This last May, WantedDesign welcomed visitors to experience the products and offerings from some of the best design-focused material manufacturers, including 3M, Wolf Gordon, Ultrafabrics, 3Form, Caesarstone, and the Mohawk Group. Royce Epstein has spent a 20+ year career as a materials specialist in A+D before joining the Mohawk Group where she watches for new trends in all aspects of design and culture. Royce blends her passion for design, craft, sustainability in order to make products more meaningful, infusing them with purpose and beauty. She shares her point of view on the role that tactile materials play in a modern world as our experiences are further shaped by technology.
LOSING TOUCH, GETTING TACTILE, By Royce Epstein | LEED AP and Industry IIDADirector, Design Segment | Mohawk Group
Design today is at a crossroads. We are now experiencing a hybrid of digital and analog life that on one hand drives progress, but conversely creates a desire for more honest and slow living. While many are pushing the boundaries of design with new frontiers of technology, the hand is coming back into the process.
Anything made by hand is desirable, especially where the making process has been expressed; the more authentic and imperfect, the better. And as we become more immersed in the digital era, the role of materials and tactility is taking on greater importance than ever before. Touch is one of our primary senses that lets us understand the world. However, now that we all communicate through glass screens on our devices, we are losing our sense of humanity and thus craving creature comforts. As such, materials are becoming a crucial interface to the human body and how we experience the built environment. With 24/7 streaming commonplace, and our attention spans shrinking from distraction, physical space needs to up its game. We must integrate interactive spaces that compete with digital life, and yet provide a sense of comfort and the notion of home, and remind us that we are still human.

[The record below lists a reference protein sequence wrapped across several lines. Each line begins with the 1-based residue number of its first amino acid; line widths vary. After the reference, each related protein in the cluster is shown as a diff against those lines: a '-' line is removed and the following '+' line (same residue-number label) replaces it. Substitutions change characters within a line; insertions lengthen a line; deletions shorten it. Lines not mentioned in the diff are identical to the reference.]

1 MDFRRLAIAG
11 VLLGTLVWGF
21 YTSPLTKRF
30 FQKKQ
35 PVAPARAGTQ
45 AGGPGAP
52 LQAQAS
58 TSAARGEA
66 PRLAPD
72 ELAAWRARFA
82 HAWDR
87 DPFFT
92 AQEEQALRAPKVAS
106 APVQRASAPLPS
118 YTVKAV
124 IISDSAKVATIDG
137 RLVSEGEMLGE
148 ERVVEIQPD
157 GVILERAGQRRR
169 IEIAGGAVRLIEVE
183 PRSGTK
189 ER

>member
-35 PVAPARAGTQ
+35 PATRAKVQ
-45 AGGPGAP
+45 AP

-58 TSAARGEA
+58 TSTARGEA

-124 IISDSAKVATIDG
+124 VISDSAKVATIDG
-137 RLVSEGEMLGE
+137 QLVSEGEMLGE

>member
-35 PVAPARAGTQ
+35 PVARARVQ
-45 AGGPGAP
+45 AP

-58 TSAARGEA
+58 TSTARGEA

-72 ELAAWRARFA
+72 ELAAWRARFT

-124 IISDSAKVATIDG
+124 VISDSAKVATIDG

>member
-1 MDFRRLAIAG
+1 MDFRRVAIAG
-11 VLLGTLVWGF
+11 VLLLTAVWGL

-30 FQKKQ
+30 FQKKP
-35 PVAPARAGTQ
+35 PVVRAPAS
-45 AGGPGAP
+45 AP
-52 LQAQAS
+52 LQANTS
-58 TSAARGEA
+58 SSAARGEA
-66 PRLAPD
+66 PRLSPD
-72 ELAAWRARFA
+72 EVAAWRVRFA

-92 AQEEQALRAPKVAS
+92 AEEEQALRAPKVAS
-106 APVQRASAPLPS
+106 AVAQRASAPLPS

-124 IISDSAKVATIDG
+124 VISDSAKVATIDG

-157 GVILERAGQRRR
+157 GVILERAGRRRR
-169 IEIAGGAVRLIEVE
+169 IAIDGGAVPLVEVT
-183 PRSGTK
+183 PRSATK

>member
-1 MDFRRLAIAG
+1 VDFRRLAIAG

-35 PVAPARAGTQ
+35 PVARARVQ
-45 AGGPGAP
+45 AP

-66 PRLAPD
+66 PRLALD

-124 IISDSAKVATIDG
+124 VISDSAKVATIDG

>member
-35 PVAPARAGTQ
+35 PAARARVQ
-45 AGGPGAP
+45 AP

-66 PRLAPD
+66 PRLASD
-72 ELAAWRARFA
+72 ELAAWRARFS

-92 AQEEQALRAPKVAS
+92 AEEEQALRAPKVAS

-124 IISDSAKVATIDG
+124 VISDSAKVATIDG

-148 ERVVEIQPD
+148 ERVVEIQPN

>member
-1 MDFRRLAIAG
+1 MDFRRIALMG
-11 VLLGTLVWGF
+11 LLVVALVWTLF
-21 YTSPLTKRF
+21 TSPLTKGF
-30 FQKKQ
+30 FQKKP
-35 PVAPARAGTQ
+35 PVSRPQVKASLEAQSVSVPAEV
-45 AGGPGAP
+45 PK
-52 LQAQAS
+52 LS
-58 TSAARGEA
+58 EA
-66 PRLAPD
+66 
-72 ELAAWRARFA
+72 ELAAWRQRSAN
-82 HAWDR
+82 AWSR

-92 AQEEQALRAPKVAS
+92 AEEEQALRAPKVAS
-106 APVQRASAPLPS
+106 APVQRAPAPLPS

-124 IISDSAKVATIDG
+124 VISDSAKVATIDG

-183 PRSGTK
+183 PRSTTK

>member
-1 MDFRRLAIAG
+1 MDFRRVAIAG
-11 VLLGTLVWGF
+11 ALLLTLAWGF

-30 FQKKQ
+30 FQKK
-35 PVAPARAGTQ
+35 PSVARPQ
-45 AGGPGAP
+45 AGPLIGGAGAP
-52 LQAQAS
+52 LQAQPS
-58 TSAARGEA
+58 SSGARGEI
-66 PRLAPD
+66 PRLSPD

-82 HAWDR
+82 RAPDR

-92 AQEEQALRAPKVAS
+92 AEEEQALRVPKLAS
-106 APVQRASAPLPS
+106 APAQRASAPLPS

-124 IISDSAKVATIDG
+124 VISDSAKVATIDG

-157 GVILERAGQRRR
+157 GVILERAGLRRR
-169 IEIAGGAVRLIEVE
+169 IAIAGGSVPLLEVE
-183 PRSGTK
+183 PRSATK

We need spaces and materials that delight and engage the senses, utilizing extreme texture, deep surface relief, and high touch. Sleek and minimal spaces that were the norm will now be replaced with elements that speak to sight, touch, sound, and smell and most importantly, emotion. People want to connect to where they are, or we will lose them to the internet.